Gluten intolerance overview

Gluten intolerance is also called gluten sensitivity. It is not just one specific illness, but a series of conditions where a person has a reaction, not necessarily sufficient enough to call it an allergy. However, the intolerance is sufficient to cause damage over time to the intestines, even affecting the chemistry of the blood. In some people, with autoimmune diseases, this intolerance can make them harder to treat and in others, show the opposite effect. Each person is definitely affected differently, but very few people are aware that they have an intolerance at all. Some notice subtle changes – their pants do not fit as well as they used to. They put it down to getting older. They feel intense fatigue, as well as more headaches, but put it down to insufficient rest and too much stress. Some try diet after diet to find that their belly fat just will not budge. Overall, each one of them feels unwell, though they never consider the fact that they might be suffering from gluten intolerance.

What is Gluten?

Gluten is a natural protein found in triticale, wheat, malt, rye, barley, spelt, wheat and kamut. However, unlike these, oats, which do contain lower levels of gluten, do not always affect gluten intolerance sufferers, and if they do, this is usually because the oats have been processed in an area where contamination from the other gluten grains is possible. If the person is suffering from Celiac Disease, any type of gluten can cause problems, further damaging the intestines. That is why it is important to isolate which glutens are causing the problem, with a doctor’s help, and which ones have to be removed from a person’s diet to allow their intestines to heal. Interestingly, it is not until glutens are removed from a person’s diet that they understand how much better they feel without them. Within just days, symptoms start to improve and dissipate.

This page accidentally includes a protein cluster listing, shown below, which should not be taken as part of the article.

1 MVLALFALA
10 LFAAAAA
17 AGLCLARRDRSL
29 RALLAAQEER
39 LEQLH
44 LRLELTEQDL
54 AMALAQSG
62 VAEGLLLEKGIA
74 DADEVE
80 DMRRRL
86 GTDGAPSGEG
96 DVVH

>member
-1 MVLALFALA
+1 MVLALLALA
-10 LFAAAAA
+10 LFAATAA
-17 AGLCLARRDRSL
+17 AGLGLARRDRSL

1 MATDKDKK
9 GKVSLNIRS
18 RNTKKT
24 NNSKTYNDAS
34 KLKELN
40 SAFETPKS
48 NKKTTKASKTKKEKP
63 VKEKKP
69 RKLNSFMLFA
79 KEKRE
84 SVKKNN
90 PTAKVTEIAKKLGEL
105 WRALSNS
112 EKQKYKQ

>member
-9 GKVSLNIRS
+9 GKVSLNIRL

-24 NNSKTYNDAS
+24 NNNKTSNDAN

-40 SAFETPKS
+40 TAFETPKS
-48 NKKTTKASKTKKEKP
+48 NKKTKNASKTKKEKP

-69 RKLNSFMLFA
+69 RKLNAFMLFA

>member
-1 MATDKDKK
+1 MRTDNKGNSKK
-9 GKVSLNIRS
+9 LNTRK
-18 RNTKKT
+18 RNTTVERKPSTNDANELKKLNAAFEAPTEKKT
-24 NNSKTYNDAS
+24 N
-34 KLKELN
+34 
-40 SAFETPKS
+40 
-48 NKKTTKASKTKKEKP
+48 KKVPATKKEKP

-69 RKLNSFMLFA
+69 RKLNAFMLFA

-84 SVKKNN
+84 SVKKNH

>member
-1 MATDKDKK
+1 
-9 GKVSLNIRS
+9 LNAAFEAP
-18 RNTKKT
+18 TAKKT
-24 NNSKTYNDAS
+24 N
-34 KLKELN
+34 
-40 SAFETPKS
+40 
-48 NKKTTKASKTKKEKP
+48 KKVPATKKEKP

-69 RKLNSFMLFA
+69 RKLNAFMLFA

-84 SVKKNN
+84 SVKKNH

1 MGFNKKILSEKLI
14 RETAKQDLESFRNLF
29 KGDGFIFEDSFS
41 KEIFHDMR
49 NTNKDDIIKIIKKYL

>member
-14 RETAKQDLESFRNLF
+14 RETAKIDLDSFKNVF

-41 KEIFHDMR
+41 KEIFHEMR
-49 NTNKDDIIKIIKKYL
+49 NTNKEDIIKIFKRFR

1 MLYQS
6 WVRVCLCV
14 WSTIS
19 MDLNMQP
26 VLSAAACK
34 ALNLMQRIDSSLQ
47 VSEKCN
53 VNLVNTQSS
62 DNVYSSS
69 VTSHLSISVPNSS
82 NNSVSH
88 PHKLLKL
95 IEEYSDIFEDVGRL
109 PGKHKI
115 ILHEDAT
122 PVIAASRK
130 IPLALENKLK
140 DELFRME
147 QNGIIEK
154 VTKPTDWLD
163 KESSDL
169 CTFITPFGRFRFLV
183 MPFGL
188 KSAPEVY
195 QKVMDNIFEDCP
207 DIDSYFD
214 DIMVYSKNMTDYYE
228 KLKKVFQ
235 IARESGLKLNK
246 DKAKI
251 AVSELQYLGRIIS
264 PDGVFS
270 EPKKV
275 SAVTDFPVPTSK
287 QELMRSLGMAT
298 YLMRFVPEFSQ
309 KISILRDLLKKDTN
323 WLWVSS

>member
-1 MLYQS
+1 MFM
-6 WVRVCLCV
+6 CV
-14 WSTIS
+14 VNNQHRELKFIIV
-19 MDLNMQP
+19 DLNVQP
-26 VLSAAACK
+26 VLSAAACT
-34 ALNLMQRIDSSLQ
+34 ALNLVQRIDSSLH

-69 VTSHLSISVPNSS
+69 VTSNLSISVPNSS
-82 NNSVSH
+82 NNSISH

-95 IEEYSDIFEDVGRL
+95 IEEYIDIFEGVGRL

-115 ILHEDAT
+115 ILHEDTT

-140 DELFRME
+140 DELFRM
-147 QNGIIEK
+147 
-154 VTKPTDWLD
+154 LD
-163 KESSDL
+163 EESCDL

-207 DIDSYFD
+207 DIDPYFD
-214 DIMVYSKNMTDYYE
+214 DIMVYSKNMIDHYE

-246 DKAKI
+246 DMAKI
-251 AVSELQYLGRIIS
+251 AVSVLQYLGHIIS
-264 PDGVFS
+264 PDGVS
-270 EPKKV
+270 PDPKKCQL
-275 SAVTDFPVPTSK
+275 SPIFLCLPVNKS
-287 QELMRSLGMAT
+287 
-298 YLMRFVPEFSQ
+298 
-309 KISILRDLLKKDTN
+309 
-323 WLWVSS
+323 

Gluten’s Negative Impact on the Body

Grains as we know them today were not mass produced for mass human consumption until ten thousand years ago. Before then, grains were rarely eaten and most people’s diets contained seeds and grasses instead, things that were easier to digest and that the human body had had a long time to get used to. Grains and gluten are new to the body and some people’s bodies have not evolved to cope with digesting them. As a result, gluten can have a negative impact on the body, most especially the immune system and digestive tract. Celiacs respond to gluten by attacking the hairy-like projections in their intestines, preventing them from absorbing important nutrients. Damage to the intestines from gluten might show no symptoms for many years, or be ignored as something else until symptoms become so severe that either Celiac Disease occurs (a serious gluten allergy) or damage has been done. Long-term gluten intolerance can make the body very sick. Severe intolerances include symptoms such as vitamin deficiencies, anaemia and unexplained loss of weight. Only by removing the gluten from a person’s diet can any hope of healing take place. Eventually, with medical supervision, it might be possible to reintroduce gluten, but this is not guaranteed.

Gluten Intolerance and the Future

No one yet knows what causes gluten intolerance; only that it exists and is caused by grain proteins. As a result, the only treatments have covered symptoms and removing glutens from a person’s diet. However, even if gluten grains cannot be reintroduced, there are many non-gluten alternatives that can be eaten instead. These include quinoa, amaranth, millet, buckwheat, corn, wild rice and rice. As a result, life without regular grains does not mean going without bread, cake and other treasures that many people take for granted in their daily lives.